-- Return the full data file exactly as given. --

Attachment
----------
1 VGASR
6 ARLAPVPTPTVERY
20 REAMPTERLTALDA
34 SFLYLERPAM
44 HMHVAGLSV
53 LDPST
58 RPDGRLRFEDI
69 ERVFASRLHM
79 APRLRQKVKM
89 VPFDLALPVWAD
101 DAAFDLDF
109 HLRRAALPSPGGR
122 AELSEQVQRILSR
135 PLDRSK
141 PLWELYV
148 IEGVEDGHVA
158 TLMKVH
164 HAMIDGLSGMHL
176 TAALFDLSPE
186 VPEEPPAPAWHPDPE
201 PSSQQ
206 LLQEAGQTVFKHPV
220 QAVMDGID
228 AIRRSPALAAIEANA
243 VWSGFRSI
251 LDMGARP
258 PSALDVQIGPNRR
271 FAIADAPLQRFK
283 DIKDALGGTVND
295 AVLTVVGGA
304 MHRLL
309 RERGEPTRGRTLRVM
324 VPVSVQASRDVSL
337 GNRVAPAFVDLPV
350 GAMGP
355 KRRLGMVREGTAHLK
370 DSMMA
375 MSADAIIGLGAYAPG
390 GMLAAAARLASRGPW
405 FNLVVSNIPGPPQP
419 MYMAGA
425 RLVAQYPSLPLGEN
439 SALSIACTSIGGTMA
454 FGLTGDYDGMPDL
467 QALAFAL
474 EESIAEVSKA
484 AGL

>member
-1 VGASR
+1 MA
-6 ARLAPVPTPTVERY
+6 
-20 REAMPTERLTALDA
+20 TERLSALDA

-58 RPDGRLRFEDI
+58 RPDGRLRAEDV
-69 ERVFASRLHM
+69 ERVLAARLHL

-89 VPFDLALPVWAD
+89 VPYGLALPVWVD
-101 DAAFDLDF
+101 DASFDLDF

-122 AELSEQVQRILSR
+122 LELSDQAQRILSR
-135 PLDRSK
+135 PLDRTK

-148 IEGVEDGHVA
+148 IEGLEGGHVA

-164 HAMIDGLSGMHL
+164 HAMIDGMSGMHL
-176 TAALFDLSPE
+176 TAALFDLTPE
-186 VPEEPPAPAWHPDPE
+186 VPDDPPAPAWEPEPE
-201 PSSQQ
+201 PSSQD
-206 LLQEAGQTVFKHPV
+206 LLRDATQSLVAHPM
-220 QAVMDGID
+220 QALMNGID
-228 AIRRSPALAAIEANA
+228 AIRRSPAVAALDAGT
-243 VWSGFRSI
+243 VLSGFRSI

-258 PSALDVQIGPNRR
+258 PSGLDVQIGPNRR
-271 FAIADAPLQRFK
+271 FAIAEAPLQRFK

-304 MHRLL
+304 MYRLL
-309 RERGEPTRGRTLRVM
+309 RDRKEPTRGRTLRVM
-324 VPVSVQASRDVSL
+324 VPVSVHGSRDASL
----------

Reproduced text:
1 VGASR
6 ARLAPVPTPTVERY
20 REAMPTERLTALDA
34 SFLYLERPAM
44 HMHVAGLSV
53 LDPST
58 RPDGRLRFEDI
69 ERVFASRLHM
79 APRLRQKVKM
89 VPFDLALPVWAD
101 DAAFDLDF
109 HLRRAALPSPGGR
122 AELSEQVQRILSR
135 PLDRSK
141 PLWELYV
148 IEGVEDGHVA
158 TLMKVH
164 HAMIDGLSGMHL
176 TAALFDLSPE
186 VPEEPPAPAWHPDPE
201 PSSQQ
206 LLQEAGQTVFKHPV
220 QAVMDGID
228 AIRRSPALAAIEANA
243 VWSGFRSI
251 LDMGARP
258 PSALDVQIGPNRR
271 FAIADAPLQRFK
283 DIKDALGGTVND
295 AVLTVVGGA
304 MHRLL
309 RERGEPTRGRTLRVM
324 VPVSVQASRDVSL
337 GNRVAPAFVDLPV
350 GAMGP
355 KRRLGMVREGTAHLK
370 DSMMA
375 MSADAIIGLGAYAPG
390 GMLAAAARLASRGPW
405 FNLVVSNIPGPPQP
419 MYMAGA
425 RLVAQYPSLPLGEN
439 SALSIACTSIGGTMA
454 FGLTGDYDGMPDL
467 QALAFAL
474 EESIAEVSKA
484 AGL

>member
-1 VGASR
+1 MA
-6 ARLAPVPTPTVERY
+6 
-20 REAMPTERLTALDA
+20 TERLSALDA

-58 RPDGRLRFEDI
+58 RPDGRLRAEDV
-69 ERVFASRLHM
+69 ERVLAARLHL

-89 VPFDLALPVWAD
+89 VPYGLALPVWVD
-101 DAAFDLDF
+101 DASFDLDF

-122 AELSEQVQRILSR
+122 LELSDQAQRILSR
-135 PLDRSK
+135 PLDRTK

-148 IEGVEDGHVA
+148 IEGLEGGHVA

-164 HAMIDGLSGMHL
+164 HAMIDGMSGMHL
-176 TAALFDLSPE
+176 TAALFDLTPE
-186 VPEEPPAPAWHPDPE
+186 VPDDPPAPAWEPEPE
-201 PSSQQ
+201 PSSQD
-206 LLQEAGQTVFKHPV
+206 LLRDATQSLVAHPM
-220 QAVMDGID
+220 QALMNGID
-228 AIRRSPALAAIEANA
+228 AIRRSPAVAALDAGT
-243 VWSGFRSI
+243 VLSGFRSI

-258 PSALDVQIGPNRR
+258 PSGLDVQIGPNRR
-271 FAIADAPLQRFK
+271 FAIAEAPLQRFK

-304 MHRLL
+304 MYRLL
-309 RERGEPTRGRTLRVM
+309 RDRKEPTRGRTLRVM
-324 VPVSVQASRDVSL
+324 VPVSVHGSRDASL